Table Table 1. 13C NMR data (100 MHz, CDCl3) for 14.

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Table 1. 13C NMR data (100 MHz, CDCl3) for 14.
position1234
1200.2 s198.7 s194.9 s195.0 s
2114.7 s105.0 s105.8 s105.5 s
3173.9 s167.1 s167.7 s168.5 s
481.3 d66.7 d65.7 d65.7 d
542.5 t36.9 t34.5 t34.6 t
681.8 s67.1 d79.1 d79.0 d
769.3 t
821.9 t16.2 t16.1 t18.7 t
946.1 d43.3 d43.2 d41.2 d
1080.5 s88.2 s87.7 s88.9 s
1126.5 q23.5 q22.3 q22.1 q
1239.3 t37.7 t37.4 t38.3 t
1325.9 t27.0 t26.9 t24.5 t
1454.1 d48.7 d48.9 d51.1 d
1586.9 s145.4 s145.4 s72.9 s
1619.2 q111.3 t111.2 t28.6 q
1730.0 q19.2 q19.2 q27.5 q
OCH3 58.3 q58.3 q
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Figure 2. 1H-1H COSY and key HMBC correlations of 14.

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Figure 2. 1H-1H COSY and key HMBC correlations of 14.
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Chart 1. The ORTEP view of compound 1.

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Chart 1. The ORTEP view of compound 1.
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Guignardone G (2) was obtained as a colorless oil. Its molecular formula was determined as C16H22O4 from [M]+ ion peak at m/z 278.1513 in the HREIMS, with six degrees of unsaturation. IR absorptions implied the presence of hydroxyl (3440 cm−1), conjugated carbonyl (1653 cm−1) and double bond (1622 cm−1) groups. The 13C NMR and DEPT spectra (Table 1) revealed 16 carbon signals, including one α,β-unsaturated carbonyl group, one terminal double bond, one oxygenated quaternary carbon, four methines (two oxygenated), four methylenes, and two methyls. Apart from one carbonyl and two double bonds, the remaining degrees of unsaturation indicated that 2 possessed a tricyclic system. Detailed analysis of its 1H NMR and 13C NMR spectra showed that compound 2 was analogous to guignardone A (5) [10], except for the absence of a methylene (C-7), a quaternary carbon (C-6) in 5 and the presence of a methine (C-6) in 2. In addition, the 13C NMR signals of C-4 upshifted from δC 78.5 to δC 66.7 and C-5 from δC 44.0 to δC 36.9. Base on the above evidence, it was supposed that the C-7 of 5 was degraded and the corresponding ring was broken to form the structure of 2, which was confirmed by 2D NMR experiments. The relative configuration of 2 was assigned by a ROESY experiment and comparison with 5. H-9 (δH 1.95) showed correlations to both H3-11 (δH 1.32) and H2-16 (δH 4.64), which indicated that when H-9 and CH3-11 possess α-orientation, H-14 (δH 2.27) will possess β-orientation, as in accordance with the relative configuration of 5 (Figure 3). The α-orientation of H-4 (δH 4.35) was also tentatively established as same as that of 5 for the biogenetic pathway consideration. H-6 (δH 4.48, dd, J = 11.9, 5.4 Hz) exhibited ROESY correlation with H-4, and the large vicinal coupling constant (J = 11.9 Hz) established the pseudoaxial position for H-6. So H-6 was established as α-oriented. Thus, the structure of 2 was established and named guignardone G.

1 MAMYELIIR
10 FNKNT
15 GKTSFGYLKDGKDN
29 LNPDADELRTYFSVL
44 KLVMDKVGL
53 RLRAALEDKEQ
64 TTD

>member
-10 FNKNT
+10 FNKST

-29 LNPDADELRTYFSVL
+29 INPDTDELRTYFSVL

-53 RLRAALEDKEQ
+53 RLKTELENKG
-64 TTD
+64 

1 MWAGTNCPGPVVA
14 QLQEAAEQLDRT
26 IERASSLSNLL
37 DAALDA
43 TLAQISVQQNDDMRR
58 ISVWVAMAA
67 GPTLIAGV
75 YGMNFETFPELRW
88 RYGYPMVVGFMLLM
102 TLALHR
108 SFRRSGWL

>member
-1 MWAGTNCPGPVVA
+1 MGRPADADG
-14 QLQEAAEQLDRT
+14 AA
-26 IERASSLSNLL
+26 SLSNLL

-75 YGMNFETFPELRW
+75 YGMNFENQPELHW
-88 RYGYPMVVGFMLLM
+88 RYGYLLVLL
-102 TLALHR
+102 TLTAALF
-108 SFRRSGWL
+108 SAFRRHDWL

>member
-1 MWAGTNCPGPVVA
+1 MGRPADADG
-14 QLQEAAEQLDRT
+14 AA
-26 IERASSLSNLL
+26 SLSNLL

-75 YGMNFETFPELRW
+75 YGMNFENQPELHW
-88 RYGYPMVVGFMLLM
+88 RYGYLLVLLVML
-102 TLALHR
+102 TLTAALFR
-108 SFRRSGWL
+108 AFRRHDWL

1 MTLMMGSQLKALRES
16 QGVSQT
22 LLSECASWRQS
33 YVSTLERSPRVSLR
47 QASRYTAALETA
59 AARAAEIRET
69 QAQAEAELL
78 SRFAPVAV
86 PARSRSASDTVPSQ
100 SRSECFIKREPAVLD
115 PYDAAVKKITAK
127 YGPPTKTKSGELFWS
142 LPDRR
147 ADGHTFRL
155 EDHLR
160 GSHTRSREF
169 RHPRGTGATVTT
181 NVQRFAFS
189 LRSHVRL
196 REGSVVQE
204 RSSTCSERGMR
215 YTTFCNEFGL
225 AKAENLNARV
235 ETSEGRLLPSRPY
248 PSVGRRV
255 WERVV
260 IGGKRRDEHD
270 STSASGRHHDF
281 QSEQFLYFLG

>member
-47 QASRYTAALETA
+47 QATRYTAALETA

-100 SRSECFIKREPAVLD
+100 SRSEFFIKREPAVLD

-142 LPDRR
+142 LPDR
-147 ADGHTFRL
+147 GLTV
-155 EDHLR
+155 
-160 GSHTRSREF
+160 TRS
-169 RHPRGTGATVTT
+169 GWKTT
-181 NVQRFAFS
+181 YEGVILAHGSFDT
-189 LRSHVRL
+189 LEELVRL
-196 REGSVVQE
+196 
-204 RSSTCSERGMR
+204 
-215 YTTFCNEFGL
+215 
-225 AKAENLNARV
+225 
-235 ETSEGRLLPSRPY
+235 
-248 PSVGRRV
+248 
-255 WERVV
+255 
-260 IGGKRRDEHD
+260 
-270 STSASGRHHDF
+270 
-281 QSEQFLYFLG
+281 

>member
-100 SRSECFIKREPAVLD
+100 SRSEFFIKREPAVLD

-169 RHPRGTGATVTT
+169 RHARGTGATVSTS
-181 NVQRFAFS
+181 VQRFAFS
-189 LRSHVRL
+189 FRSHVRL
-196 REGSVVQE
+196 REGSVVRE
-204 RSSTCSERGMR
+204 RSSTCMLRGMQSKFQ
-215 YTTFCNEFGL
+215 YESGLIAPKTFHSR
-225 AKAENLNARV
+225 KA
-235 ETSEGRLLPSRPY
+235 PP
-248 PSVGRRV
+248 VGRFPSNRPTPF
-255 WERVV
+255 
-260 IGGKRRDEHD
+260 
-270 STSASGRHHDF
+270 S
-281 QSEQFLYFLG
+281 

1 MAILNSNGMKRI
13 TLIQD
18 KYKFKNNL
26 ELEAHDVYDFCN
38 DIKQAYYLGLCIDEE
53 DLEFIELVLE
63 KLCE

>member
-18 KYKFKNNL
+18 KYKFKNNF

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Figure 3. Selected ROESY correlations of 24.

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Figure 3. Selected ROESY correlations of 24.
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Guignardone H (3) was isolated as a colorless oil. The HRTOFMS of 3 showed a pseudo-molecular ion peak at m/z 293.1745 [M + H]+ corresponding to the molecular formula C17H24O4, implying six degrees of unsaturation. The 1H NMR and 13C NMR spectra of 3 (Table 1 and Table 2) were strikingly similar to those of 2, with the only obvious difference being the presence of a methoxy (δH 3.47, 3H, s; δC 58.3) group in 3. The HMBC correlations of the methoxy protons to C-6 (δC 79.1) and from H-6 (δH 3.70) to the methoxy carbon indicated that the methoxy group located at C-6. β-orientations of OH-4 and H-14 and α-orientations of H-9 and CH3-11 were established by ROESY correlations and comparison with 2 and proved to be the same as 2. There was no ROESY correlation between H-6 (δH 3.70, dd, J = 6.8, 3.6 Hz) and H-4 (δH 4.24), and the proton coupling constants between H-6 and H2-5 (δH 2.35, 2.23) were 6.8 and 3.6 Hz, differed from those of H-6 in 2. Hence, H-6 was deduced to be β-oriented. Thus, the structure of 3 was established as shown (Figure 1) and named guignardone H.

Table Table 2. 1H NMR data (400 MHz, CDCl3) for 14.

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Table 2. 1H NMR data (400 MHz, CDCl3) for 14.
position1234
44.46, d (5.2)4.35, br t (2.8)4.24, br s4.26, br s
52.31, m2.53, dq (13.4, 5.4)2.35, m2.38, dt (13.6, 4.2)
1.91, m2.01, m2.23, m2.23, m
6 4.48, dd (11.9, 5.4)3.70, dd (6.8, 3.6)3.71, dd (7.0, 3.6)
73.80, d (8.0)
3.45, d (8.0)
83.03, dd (15.0, 3.2)2.32, m2.33, d (17.3)2.62, d (17.6)
1.92, m2.28, m 2.15, m2.26, m
91.40, dd (12.0, 3.2)1.95, m1.94, m2.04, m
111.35, s, 3H1.32, s, 3H1.33, s, 3H1.33, s, 3H